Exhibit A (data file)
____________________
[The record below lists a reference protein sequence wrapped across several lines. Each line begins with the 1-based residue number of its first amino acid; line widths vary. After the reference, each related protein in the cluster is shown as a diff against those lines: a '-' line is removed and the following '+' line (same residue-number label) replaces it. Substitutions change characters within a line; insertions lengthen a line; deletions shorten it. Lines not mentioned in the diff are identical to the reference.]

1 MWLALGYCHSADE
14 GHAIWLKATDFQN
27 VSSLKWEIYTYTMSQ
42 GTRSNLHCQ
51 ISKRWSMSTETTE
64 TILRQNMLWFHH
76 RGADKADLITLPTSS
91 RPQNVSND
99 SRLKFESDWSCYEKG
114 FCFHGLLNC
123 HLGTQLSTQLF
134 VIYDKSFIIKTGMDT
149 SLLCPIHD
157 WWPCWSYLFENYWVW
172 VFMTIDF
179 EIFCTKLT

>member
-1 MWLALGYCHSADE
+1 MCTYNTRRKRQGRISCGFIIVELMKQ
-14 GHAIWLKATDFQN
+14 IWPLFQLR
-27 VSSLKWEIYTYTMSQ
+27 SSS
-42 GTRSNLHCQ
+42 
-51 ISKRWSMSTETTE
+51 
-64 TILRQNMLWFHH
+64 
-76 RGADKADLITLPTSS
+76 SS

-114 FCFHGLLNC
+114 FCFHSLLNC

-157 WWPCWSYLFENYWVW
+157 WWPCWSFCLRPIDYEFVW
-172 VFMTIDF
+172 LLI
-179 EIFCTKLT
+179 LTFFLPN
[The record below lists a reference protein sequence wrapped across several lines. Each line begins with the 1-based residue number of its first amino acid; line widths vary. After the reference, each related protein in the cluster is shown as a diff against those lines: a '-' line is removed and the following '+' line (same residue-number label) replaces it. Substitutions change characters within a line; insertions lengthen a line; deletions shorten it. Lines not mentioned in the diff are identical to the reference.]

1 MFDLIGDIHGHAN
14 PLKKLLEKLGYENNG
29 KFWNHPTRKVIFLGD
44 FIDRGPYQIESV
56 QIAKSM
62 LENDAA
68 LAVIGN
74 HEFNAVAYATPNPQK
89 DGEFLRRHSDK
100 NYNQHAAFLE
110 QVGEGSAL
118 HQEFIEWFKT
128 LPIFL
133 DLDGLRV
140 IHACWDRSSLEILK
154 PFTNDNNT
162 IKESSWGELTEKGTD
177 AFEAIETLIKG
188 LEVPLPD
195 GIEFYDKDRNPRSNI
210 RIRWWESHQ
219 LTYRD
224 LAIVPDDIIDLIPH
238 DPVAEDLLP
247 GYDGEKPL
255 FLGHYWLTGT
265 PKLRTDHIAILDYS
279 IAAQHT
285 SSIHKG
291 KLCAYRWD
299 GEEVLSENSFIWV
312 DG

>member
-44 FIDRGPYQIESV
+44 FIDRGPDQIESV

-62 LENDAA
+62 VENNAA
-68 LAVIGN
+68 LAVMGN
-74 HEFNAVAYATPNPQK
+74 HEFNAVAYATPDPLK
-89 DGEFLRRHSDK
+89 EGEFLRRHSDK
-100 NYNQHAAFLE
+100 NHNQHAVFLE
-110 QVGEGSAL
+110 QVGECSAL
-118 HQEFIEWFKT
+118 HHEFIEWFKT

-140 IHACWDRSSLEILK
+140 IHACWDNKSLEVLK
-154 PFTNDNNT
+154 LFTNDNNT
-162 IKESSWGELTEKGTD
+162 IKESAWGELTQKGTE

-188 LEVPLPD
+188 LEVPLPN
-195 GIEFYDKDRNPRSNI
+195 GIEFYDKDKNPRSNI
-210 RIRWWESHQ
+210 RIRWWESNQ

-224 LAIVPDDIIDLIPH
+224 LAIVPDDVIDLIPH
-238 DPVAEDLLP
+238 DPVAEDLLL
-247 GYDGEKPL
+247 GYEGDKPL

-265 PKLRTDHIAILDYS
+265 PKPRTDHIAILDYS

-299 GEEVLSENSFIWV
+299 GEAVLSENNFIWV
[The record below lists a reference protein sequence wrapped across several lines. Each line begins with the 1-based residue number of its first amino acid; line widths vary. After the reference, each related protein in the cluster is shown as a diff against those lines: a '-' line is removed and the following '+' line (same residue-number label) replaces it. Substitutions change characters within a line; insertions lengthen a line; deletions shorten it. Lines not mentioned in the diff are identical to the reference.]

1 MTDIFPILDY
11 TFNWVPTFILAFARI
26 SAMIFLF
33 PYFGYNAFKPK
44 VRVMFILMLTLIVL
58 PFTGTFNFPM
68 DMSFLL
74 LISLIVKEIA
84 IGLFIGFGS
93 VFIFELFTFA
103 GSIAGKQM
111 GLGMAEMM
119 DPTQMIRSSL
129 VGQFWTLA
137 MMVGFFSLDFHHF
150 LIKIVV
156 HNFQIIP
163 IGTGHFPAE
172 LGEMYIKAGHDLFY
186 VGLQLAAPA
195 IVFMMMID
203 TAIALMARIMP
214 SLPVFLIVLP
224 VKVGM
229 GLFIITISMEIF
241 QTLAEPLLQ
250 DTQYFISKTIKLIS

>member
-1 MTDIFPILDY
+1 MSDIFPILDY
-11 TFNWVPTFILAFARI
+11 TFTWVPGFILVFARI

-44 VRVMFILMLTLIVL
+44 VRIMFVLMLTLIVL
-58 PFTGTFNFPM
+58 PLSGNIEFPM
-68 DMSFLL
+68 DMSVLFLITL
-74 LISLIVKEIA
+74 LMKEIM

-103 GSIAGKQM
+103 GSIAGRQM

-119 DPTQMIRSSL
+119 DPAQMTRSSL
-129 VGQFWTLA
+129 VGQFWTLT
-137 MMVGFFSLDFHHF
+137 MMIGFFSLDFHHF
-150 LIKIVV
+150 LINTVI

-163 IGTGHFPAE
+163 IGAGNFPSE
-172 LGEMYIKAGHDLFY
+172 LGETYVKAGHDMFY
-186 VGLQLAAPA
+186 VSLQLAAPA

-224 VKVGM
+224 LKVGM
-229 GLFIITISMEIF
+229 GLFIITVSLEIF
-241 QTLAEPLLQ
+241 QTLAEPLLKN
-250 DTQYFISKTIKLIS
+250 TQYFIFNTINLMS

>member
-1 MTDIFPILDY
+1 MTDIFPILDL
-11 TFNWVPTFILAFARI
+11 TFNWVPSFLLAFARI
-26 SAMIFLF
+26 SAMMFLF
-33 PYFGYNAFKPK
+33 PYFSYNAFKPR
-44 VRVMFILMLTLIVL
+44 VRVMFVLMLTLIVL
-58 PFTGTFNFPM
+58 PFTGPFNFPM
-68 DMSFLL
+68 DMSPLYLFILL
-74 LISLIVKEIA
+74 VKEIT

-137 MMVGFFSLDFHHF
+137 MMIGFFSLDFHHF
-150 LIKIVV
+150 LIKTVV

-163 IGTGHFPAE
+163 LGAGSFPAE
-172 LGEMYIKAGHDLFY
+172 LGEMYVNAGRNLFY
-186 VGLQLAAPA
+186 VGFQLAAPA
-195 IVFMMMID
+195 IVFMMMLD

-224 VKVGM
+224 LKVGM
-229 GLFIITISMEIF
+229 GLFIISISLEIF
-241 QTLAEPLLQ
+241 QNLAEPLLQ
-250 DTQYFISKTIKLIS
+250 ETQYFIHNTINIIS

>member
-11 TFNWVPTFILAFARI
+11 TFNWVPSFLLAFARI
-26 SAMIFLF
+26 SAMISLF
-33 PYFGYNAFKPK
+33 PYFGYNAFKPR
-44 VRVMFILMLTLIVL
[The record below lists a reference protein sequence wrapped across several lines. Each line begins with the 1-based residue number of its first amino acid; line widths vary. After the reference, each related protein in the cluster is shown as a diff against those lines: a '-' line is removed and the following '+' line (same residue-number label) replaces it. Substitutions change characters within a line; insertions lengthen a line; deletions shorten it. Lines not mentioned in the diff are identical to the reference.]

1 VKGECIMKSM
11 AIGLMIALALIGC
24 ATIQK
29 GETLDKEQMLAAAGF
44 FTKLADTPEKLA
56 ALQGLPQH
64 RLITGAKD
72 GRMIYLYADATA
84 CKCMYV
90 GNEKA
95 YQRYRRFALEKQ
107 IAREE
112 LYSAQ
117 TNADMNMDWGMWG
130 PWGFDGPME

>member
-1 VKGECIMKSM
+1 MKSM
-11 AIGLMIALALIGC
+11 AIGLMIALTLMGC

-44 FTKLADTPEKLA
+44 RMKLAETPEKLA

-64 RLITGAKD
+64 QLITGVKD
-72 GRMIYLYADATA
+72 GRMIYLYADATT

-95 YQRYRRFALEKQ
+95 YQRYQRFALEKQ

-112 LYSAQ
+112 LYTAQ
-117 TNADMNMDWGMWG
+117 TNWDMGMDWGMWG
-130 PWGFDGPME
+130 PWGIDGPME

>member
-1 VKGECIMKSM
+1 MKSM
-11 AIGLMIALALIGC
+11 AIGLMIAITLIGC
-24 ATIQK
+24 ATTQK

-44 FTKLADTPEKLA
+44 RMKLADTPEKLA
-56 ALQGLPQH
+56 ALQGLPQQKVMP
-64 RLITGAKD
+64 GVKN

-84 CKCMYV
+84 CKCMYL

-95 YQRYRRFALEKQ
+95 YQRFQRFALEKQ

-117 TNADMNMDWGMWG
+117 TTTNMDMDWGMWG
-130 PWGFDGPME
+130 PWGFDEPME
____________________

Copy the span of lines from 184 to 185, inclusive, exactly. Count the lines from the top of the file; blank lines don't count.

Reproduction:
+26 SAMMFLF
-33 PYFGYNAFKPK